With the constant/continuous sampling data obtained in this study, it was possible to determine a model to evaluate environmental variables that might influence the population dynamics of Lu. longipalpis. This is not always considered due to the sampling time-transversal methodology constraints seen in most studies. The model showed that ground humidity and temperature are the variables that could be significantly determining the abundance of the species and also but not equally strong, the vegetation in the area. Land surface temperature (LST), in particular, is a key variable in climatological and environmental studies [31, 48,49,50,51,52] and the current study has shown a high, positive and significant correlation with the abundance of Lu. longipalpis.

The variables represented by NDVI and NDWI could be eventually associated with the abundance of phlebotomines through the characterisation of breeding sites. Optimal breeding sites have a high content of organic matter in decomposition, soil availability and humidity but scarce vegetation and usually have some domestic or peridomestic use. Examples of breeding sites include, but are not limited to, abandoned buildings, the soil in human dwellings, animal burrows, street rubbish, soil at the base of old walls, dry excreta from small domestic animals and soil cracks [53].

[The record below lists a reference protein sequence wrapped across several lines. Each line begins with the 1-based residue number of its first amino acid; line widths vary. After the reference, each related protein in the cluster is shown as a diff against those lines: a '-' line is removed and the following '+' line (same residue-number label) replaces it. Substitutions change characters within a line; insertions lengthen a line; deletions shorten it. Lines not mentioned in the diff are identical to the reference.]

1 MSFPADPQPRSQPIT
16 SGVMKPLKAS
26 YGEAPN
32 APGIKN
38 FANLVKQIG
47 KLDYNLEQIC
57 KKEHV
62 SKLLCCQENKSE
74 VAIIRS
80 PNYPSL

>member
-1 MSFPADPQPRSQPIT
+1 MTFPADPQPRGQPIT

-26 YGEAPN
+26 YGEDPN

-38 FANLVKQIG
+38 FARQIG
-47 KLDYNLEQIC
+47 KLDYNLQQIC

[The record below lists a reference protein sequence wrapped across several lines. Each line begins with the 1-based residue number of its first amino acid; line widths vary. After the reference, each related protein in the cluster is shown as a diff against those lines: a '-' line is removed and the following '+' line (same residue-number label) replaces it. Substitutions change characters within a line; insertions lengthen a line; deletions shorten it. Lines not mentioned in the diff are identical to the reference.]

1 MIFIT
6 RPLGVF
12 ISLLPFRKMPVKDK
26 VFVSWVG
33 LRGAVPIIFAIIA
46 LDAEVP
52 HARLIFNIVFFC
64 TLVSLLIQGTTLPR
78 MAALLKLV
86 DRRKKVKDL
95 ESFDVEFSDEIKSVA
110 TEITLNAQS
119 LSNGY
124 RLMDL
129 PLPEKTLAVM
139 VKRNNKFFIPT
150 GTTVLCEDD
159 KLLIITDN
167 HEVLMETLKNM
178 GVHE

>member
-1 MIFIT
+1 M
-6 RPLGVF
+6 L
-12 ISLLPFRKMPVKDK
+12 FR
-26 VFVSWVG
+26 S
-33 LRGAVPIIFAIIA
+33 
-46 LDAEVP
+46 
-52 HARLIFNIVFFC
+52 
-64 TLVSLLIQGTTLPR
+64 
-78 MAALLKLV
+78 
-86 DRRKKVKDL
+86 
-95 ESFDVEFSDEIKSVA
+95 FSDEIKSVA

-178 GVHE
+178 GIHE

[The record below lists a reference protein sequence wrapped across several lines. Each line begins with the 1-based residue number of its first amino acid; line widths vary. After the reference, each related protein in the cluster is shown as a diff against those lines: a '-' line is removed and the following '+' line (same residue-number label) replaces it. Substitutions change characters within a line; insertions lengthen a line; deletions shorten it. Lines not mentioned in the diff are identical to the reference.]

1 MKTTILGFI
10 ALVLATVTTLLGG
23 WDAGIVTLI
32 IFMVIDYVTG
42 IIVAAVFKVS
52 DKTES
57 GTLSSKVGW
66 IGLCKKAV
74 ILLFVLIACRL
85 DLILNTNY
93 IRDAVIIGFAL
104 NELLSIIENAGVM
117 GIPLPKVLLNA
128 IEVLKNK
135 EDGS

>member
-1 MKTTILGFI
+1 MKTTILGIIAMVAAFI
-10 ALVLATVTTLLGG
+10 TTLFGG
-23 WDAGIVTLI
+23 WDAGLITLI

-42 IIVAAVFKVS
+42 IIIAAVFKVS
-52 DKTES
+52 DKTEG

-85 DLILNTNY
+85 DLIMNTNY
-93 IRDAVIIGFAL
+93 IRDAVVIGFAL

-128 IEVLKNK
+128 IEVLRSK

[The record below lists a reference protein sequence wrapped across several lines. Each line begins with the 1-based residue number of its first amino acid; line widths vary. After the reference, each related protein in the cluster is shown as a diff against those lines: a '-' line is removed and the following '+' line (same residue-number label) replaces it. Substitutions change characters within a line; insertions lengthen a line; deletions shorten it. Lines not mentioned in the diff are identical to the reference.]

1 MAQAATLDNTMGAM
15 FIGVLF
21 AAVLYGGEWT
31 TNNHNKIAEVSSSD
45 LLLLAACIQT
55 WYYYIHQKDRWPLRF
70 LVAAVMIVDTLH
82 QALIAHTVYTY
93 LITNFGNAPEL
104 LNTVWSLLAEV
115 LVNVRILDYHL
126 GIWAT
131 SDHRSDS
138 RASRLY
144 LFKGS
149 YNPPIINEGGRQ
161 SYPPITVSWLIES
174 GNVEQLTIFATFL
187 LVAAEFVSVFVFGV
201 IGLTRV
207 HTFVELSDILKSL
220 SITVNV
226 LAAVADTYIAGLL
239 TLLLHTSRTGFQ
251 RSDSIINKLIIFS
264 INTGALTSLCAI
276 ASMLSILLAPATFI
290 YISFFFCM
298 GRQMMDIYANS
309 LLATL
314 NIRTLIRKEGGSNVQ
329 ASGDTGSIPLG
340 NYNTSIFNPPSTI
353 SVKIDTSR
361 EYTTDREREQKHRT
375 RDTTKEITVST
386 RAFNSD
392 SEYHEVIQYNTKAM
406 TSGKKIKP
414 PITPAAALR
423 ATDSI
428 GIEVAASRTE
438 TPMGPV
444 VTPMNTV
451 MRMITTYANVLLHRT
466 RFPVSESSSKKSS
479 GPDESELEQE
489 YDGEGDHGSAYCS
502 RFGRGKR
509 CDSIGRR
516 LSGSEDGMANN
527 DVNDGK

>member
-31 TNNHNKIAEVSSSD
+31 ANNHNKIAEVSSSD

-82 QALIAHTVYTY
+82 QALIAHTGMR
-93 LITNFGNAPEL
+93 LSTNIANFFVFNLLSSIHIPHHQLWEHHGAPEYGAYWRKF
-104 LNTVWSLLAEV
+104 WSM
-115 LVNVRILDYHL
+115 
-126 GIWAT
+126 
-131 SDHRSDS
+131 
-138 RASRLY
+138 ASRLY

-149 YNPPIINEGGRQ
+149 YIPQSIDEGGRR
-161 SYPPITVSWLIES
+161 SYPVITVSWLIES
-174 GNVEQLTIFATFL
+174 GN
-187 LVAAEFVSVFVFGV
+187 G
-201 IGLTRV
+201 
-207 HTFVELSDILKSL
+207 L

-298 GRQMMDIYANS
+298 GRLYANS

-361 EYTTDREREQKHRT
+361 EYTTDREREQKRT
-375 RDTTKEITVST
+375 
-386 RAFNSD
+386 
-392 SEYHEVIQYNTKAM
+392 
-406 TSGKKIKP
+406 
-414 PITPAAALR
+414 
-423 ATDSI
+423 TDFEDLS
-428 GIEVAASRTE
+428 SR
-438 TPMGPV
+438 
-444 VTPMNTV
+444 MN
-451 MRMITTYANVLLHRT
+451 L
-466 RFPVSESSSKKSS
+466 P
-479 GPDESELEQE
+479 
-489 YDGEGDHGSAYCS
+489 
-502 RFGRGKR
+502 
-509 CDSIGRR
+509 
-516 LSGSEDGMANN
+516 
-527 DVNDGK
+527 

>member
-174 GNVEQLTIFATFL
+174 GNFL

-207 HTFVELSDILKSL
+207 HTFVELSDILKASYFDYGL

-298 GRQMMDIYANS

More specifically, studies on breeding sites of Lu. longipalpis from Brazil [4, 53] have shown that the sites with the greatest rates of abundance were animal pens and between rocks. Both of these types of sites have very low values of NDVI, which measures the vegetation cover of a surface, referring to the amount of chlorophyll, which may explain the negative association seen in the current model. On the other hand, these same authors characterise breeding sites as places with humidity, which is in agreement with the positive correlation found for NDWI in the current study.